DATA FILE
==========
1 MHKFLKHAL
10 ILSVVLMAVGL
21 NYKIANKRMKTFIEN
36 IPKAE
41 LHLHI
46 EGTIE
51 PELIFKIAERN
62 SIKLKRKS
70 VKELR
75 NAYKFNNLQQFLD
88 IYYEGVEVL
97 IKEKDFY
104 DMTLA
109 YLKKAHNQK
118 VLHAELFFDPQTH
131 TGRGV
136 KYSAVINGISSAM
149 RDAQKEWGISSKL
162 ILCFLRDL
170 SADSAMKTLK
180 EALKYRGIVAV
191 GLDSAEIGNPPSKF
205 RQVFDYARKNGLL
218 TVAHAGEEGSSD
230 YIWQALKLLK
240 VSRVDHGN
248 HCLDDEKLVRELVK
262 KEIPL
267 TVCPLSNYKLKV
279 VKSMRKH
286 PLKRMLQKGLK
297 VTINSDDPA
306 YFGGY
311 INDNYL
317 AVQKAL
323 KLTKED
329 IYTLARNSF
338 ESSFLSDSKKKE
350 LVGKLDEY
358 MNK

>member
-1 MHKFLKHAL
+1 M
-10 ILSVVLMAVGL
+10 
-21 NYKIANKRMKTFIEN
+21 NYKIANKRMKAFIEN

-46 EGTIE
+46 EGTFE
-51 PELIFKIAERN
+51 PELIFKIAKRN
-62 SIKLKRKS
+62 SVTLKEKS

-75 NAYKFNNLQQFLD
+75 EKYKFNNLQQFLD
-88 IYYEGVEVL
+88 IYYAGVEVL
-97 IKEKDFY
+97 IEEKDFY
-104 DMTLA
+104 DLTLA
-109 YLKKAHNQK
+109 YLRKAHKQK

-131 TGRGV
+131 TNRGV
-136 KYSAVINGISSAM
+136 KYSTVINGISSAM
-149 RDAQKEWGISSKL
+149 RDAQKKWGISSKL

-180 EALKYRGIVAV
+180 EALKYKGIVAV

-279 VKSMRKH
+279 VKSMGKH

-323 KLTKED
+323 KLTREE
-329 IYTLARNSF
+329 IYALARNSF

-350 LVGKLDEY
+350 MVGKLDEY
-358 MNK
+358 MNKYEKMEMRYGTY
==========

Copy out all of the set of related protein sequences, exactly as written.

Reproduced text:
1 MHKFLKHAL
10 ILSVVLMAVGL
21 NYKIANKRMKTFIEN
36 IPKAE
41 LHLHI
46 EGTIE
51 PELIFKIAERN
62 SIKLKRKS
70 VKELR
75 NAYKFNNLQQFLD
88 IYYEGVEVL
97 IKEKDFY
104 DMTLA
109 YLKKAHNQK
118 VLHAELFFDPQTH
131 TGRGV
136 KYSAVINGISSAM
149 RDAQKEWGISSKL
162 ILCFLRDL
170 SADSAMKTLK
180 EALKYRGIVAV
191 GLDSAEIGNPPSKF
205 RQVFDYARKNGLL
218 TVAHAGEEGSSD
230 YIWQALKLLK
240 VSRVDHGN
248 HCLDDEKLVRELVK
262 KEIPL
267 TVCPLSNYKLKV
279 VKSMRKH
286 PLKRMLQKGLK
297 VTINSDDPA
306 YFGGY
311 INDNYL
317 AVQKAL
323 KLTKED
329 IYTLARNSF
338 ESSFLSDSKKKE
350 LVGKLDEY
358 MNK

>member
-1 MHKFLKHAL
+1 M
-10 ILSVVLMAVGL
+10 
-21 NYKIANKRMKTFIEN
+21 NYKIANKRMKAFIEN

-46 EGTIE
+46 EGTFE
-51 PELIFKIAERN
+51 PELIFKIAKRN
-62 SIKLKRKS
+62 SVTLKEKS

-75 NAYKFNNLQQFLD
+75 EKYKFNNLQQFLD
-88 IYYEGVEVL
+88 IYYAGVEVL
-97 IKEKDFY
+97 IEEKDFY
-104 DMTLA
+104 DLTLA
-109 YLKKAHNQK
+109 YLRKAHKQK

-131 TGRGV
+131 TNRGV
-136 KYSAVINGISSAM
+136 KYSTVINGISSAM
-149 RDAQKEWGISSKL
+149 RDAQKKWGISSKL

-180 EALKYRGIVAV
+180 EALKYKGIVAV

-279 VKSMRKH
+279 VKSMGKH

-323 KLTKED
+323 KLTREE
-329 IYTLARNSF
+329 IYALARNSF

-350 LVGKLDEY
+350 MVGKLDEY
-358 MNK
+358 MNKYEKMEMRYGTY